In order to introduce these new names to Indonesian fashion customers, Denny explains that his company will employ a variety of strategies, from organizing events to collaborating with local actors and actresses.

“But we are going to build our branding by inviting people to come to events in our stores,” he says.

Even though his work currently revolves around the business of lifestyle, Denny never strays his attention on the positive economic development happening around him. He applauds, for example, the ever-advancing transportation infrastructure of Jakarta, citing Governor Basuki Tjahaja Purnama’s current effort to build an integrated MRT system throughout the city.

“If you take a look at Singapore, people there take the MRT to go around the city. They don’t have to spend their money on buying cars, so instead, they will invest in a better appearance for themselves, from head to toe,” he says, hoping that a similar phenomenon will also take place in Jakarta.

A ride to success

Utomo Corp also now focuses on the automotive industry by becoming the sole partner and distributor of numerous international brands in Indonesia. Two of the most prominent names are Italian motorcycle manufacturers Aprilia and Moto Guzzi.

“Aprilia mainly produces two-wheel sport motorcycles,” Denny explains. The company is famous for its large sport bikes that are used in various motorcycle racing competitions, from Grand Prix World Championship to Superbike World Championship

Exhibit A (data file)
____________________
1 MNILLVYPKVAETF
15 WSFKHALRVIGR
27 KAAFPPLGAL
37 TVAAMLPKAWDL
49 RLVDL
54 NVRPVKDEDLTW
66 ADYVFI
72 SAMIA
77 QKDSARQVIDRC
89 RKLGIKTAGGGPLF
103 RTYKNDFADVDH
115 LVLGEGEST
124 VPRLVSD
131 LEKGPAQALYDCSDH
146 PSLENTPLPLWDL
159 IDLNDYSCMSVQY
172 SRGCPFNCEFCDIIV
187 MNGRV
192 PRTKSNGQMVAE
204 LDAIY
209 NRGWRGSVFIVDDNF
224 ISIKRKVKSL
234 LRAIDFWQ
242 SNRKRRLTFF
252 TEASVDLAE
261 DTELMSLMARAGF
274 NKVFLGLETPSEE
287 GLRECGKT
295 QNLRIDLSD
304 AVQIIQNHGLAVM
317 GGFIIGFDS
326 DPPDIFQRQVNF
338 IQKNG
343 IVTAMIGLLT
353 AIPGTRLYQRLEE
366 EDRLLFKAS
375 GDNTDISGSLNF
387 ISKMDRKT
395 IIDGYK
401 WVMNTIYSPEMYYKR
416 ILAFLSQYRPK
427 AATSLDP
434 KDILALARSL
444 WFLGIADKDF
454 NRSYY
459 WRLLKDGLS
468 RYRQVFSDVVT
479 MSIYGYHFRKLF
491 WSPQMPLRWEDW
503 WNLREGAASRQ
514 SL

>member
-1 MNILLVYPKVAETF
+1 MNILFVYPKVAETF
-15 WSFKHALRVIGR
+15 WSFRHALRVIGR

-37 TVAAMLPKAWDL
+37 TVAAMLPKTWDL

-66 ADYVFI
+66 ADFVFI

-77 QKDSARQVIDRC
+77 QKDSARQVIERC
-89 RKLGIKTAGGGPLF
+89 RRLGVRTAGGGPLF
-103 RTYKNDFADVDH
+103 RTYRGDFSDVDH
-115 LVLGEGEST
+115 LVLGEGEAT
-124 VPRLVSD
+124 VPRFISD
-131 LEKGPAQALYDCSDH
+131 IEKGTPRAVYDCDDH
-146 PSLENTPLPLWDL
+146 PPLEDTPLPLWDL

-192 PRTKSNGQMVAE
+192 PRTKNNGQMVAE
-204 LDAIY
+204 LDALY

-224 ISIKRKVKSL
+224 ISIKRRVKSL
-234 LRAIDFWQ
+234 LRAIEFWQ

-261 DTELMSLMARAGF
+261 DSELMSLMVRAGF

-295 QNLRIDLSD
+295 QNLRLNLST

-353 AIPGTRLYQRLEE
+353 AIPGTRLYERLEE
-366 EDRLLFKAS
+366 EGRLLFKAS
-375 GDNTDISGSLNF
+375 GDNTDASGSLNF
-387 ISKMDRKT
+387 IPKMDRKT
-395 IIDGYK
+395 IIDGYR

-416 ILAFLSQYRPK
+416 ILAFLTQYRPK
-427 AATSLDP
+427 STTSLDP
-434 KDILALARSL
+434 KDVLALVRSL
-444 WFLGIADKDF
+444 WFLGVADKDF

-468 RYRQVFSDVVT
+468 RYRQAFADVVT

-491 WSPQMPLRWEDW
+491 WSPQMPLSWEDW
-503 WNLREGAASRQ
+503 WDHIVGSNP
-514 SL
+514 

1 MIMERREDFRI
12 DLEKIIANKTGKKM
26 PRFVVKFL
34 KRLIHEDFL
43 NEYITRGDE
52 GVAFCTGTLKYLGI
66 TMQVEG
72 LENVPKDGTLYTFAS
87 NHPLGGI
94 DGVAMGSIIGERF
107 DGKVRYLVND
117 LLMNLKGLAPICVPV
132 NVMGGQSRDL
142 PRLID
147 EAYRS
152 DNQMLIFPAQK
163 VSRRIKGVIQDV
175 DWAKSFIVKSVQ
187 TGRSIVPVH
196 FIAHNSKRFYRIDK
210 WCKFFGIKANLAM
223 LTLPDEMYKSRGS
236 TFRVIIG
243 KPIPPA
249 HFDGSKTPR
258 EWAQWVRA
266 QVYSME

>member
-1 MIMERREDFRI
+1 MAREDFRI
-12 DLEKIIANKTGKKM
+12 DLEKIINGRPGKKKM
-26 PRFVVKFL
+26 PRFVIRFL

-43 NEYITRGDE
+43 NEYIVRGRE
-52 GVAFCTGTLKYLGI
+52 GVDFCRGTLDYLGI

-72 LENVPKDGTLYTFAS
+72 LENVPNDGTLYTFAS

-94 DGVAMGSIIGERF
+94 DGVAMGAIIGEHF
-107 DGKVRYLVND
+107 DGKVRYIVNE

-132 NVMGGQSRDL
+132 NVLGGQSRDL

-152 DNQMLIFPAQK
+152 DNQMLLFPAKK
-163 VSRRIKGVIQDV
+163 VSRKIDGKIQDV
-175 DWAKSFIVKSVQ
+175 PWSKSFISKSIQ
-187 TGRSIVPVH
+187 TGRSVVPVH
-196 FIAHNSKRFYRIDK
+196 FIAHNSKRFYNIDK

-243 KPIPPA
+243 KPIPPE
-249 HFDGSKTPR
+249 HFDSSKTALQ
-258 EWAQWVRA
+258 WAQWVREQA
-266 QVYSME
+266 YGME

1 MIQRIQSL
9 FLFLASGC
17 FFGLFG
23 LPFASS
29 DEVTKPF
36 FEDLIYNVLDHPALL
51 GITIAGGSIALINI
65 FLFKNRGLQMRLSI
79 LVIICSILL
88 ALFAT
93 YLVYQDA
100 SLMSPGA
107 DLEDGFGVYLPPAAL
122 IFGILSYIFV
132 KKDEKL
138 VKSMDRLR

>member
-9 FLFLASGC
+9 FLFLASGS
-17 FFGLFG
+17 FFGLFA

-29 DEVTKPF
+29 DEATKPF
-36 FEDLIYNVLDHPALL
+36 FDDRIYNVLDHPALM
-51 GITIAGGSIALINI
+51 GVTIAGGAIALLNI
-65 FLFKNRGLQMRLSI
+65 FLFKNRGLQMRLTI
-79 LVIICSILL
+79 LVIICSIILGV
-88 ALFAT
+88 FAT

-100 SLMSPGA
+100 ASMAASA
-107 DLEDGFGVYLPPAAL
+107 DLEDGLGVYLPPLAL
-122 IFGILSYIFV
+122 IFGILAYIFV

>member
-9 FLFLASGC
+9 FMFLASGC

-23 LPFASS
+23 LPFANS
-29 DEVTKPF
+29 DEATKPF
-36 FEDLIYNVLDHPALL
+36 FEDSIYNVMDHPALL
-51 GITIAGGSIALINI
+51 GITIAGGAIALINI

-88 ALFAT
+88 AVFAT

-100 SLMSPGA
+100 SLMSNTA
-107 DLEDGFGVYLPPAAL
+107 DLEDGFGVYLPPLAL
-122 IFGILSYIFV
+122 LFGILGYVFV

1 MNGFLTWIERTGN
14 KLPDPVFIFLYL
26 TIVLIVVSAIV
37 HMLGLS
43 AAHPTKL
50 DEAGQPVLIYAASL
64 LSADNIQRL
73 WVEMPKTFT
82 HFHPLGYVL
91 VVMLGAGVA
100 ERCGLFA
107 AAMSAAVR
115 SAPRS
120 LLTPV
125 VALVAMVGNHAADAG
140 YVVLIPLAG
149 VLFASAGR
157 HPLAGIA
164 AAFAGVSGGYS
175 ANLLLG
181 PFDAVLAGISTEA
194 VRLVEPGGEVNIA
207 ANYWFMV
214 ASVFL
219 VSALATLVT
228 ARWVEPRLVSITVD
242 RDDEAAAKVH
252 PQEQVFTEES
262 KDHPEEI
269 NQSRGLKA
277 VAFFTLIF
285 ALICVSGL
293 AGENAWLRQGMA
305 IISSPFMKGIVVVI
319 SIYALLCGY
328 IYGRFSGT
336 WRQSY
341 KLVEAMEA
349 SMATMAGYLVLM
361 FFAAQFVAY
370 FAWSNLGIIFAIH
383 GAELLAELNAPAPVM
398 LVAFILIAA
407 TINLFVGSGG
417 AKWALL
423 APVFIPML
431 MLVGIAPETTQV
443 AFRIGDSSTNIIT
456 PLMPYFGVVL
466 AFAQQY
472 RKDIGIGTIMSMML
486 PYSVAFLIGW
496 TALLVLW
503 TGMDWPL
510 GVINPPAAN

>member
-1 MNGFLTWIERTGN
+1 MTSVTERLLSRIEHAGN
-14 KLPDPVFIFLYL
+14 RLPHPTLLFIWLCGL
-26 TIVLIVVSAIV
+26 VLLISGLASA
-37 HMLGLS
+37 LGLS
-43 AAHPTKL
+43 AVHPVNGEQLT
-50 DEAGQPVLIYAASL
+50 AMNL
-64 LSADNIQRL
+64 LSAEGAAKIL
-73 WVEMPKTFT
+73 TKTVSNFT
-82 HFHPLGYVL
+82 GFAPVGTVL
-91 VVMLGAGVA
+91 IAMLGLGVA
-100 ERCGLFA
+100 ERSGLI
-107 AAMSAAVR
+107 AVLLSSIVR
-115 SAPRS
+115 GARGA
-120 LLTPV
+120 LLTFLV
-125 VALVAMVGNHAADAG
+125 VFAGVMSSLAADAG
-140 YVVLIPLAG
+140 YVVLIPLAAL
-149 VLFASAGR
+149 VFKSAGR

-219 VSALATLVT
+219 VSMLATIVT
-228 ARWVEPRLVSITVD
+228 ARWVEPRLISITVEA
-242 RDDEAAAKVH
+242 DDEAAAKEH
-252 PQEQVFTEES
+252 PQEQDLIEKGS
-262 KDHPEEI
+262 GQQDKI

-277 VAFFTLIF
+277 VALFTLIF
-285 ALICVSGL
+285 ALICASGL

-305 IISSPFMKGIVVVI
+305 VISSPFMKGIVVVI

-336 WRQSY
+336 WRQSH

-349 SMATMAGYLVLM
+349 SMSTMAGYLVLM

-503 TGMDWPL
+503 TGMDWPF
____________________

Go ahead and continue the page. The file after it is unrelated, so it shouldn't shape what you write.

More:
Meanwhile, Moto Guzzi is notable for motorbikes with stylish design and innovative flair. Founded in 1921, it is one of the oldest European manufacturers that is still active.

Not so surprisingly, Denny likes to spend his free time riding his own motorcycles. “I like to tour with friends from the motorcycle club,” he says, noting that he has a penchant for these two Italian brands.

As he sets his sights on the future of Utomo Corp., Denny aims to take the company to a new direction in the future.

“Now that we’ve been dealing with a lot of international brands, I think it’s time for us to develop our own fashion brand,” he says, explaining that he plans to work with a local designer and sell the label locally and internationally. Denny is also looking into new opportunities in the field of agriculture. “We are still analyzing and doing the feasibility studies for this,” he says.